We rewrite (16) as
The stability of (17) is guaranteed if \((2I+S)\) is diagonally dominant [8]. Considering the approximations in the inner part of the image domain (obtained by removing two boundary rows and two boundary columns), the nonzero matrix elements of S at each row are given in the following order:
Here, the diagonal entry of S is \(\varDelta {t}(4\alpha ^22\beta ^2)\). Therefore, the diagonal dominant condition will be satisfied if
By simplifying this inequality, one can see that the nonnegative bound on \(\varDelta {t}\) as
Note that, in general, the bound on \(\varDelta {t}\) is bigger for the rows corresponding to boundary nodal points than the internal nodal points [8].
It is easy to extend these ideas to twodimensional linear diffusion equation, and one can obtain the time step size bound on \(\varDelta {t}\) as
The plot of the time step size bound against the shape parameter for multiquadric and Gaussian RBFs has been provided in Fig. 1.b. In case of multiquadric, for \(\epsilon \ge 1\), the \(\varDelta {t}\) bound increases up to 3; see Fig. 2. In case of Gaussian RBF, it has been observed that the stencil weights \(\alpha\) and \(\beta\) tend to zero as the shape parameter \(\epsilon\) increases, which makes the time step size bound increase rapidly.
Validation
In Fig. 3, we considered a cameraman image and corrupted it with Gaussian noise of mean zero and variance 0.05. This noisy image is evolved under (8), with various values for D, to get a noisefree image. The parameters used in this process are \(\varDelta {t}=0.2\), \(\varDelta {x}=\varDelta {y}=1\), and the number of iterations is 2, where the highquality filtered image is obtained. One can see from this figure that MQ is more stable, for larger D, than the finite difference and Gaussian schemes.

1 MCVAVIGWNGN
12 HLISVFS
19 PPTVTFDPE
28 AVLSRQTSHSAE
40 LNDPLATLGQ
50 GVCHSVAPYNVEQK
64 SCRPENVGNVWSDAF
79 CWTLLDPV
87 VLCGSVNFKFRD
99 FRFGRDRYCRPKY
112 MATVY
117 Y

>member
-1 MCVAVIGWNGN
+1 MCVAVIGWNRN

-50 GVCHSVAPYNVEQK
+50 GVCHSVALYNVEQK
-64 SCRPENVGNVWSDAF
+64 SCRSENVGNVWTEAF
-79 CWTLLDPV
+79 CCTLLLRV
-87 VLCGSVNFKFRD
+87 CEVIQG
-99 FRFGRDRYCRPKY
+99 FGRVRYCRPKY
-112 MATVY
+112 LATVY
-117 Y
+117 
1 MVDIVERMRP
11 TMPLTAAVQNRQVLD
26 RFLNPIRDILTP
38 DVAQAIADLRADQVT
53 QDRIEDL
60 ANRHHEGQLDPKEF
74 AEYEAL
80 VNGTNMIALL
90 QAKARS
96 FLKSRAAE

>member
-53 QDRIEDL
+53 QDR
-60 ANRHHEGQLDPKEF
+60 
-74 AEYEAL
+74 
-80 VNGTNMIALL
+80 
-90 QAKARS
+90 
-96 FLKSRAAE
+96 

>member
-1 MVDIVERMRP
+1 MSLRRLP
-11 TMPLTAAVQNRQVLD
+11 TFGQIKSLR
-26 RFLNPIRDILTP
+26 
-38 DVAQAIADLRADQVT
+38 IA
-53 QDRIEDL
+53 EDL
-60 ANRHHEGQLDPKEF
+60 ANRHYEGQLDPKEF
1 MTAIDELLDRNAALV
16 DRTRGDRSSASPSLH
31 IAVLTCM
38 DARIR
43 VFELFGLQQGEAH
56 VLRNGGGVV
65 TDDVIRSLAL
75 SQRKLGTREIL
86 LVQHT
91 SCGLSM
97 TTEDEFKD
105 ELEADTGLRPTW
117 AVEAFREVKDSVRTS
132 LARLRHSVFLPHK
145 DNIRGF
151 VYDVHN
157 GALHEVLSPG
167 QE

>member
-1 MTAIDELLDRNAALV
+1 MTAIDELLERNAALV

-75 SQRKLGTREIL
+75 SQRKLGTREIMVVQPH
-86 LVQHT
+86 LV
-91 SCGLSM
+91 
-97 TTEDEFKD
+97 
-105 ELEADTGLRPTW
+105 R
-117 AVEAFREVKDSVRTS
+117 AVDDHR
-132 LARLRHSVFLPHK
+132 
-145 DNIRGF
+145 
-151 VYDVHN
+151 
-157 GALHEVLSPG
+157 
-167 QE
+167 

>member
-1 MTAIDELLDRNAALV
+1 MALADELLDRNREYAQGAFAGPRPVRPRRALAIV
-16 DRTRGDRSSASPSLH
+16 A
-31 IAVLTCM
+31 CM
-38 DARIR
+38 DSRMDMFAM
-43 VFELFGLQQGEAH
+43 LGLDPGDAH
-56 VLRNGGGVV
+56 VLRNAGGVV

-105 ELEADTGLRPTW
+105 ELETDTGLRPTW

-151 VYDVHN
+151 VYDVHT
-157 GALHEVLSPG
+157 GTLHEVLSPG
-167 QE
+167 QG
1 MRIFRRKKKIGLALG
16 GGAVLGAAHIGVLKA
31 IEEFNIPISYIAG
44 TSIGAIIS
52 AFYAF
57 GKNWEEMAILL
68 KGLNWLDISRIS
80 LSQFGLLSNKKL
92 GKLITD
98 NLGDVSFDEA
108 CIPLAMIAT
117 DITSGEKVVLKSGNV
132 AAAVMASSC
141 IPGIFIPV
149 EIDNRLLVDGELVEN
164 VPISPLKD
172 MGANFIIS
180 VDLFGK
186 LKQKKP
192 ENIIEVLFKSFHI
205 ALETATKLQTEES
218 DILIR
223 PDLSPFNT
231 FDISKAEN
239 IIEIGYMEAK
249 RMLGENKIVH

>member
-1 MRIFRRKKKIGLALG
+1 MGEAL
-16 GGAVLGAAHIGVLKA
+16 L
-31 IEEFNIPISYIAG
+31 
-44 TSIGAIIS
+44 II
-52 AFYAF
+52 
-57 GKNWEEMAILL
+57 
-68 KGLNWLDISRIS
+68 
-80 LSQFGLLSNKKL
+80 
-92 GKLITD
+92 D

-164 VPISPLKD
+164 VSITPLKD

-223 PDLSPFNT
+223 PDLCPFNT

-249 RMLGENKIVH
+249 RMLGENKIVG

The quantitative performance of this linear diffusion filter with finite difference and RBF (MQ, Gaussian) schemes is illustrated in Fig. 4. It is clear from this figure that the RBF (MQ) scheme produces relatively highquality filtered image, when \(\epsilon =0.4\), than the finite difference and RBF (Gaussian) schemes. One can also observe that the relative error, defined in this case as \(\dfrac{{uu_0}_{2}}{{u_0}_{2}}\) with u being the filtered image and \(u_0\) being the reference image, is minimum when \(\epsilon =0.4\). These simulations show that RBFbased approximations may produce relatively high accurate solutions than with the standard finite difference scheme. This result encourages us to employ RBFbased schemes for the approximation of nonlinear diffusion filters.
Nonlinear Diffusion Filter
Algorithm
Here, we provide the algorithm to find the numerical solution, U, of (8). We can rewrite (8) as
Now, we employ forward difference for time derivative, and \(3\times {3}\) stencils (13) for firstorder spatial derivatives. The rest of the steps of the algorithm are as follows.

(i)
Calculate \(f^{n}_1:=(D u_{x})^{n}\), \(f_2:=(D u_{y})^{n}\) by using the firstorder derivate approximating stencils, for a given \(\epsilon\). Here, \((D u_{x})^{n}\) denotes the approximation of \((D u_{x})\) at the nth time level.

(ii)
Calculate \(g^{n}:=\partial _{x}f_1^{n}+\partial _{y}f_2^{n}\) by applying the same stencils for \(f_1^{n}\) and \(f_2^{n}\).

(iii)
Update U: \(U^{n+1}=U^{n}+\varDelta {t} g^{n}\), where \(U^n\) denotes the numerical solution at the nth time level.
Since we are applying \(3\times {3}\) stencils consecutively in the approximation, the final scheme involves \(5\times {5}\) stencil.
It can be easily seen, by assuming D is nonnegative and bounded above by 1, that the stability of this new scheme is guaranteed if (20) is satisfied.
The performance of the nonlinear diffusion filter with standard finite difference scheme, Gaussian and MQ schemes is shown in Fig. 5.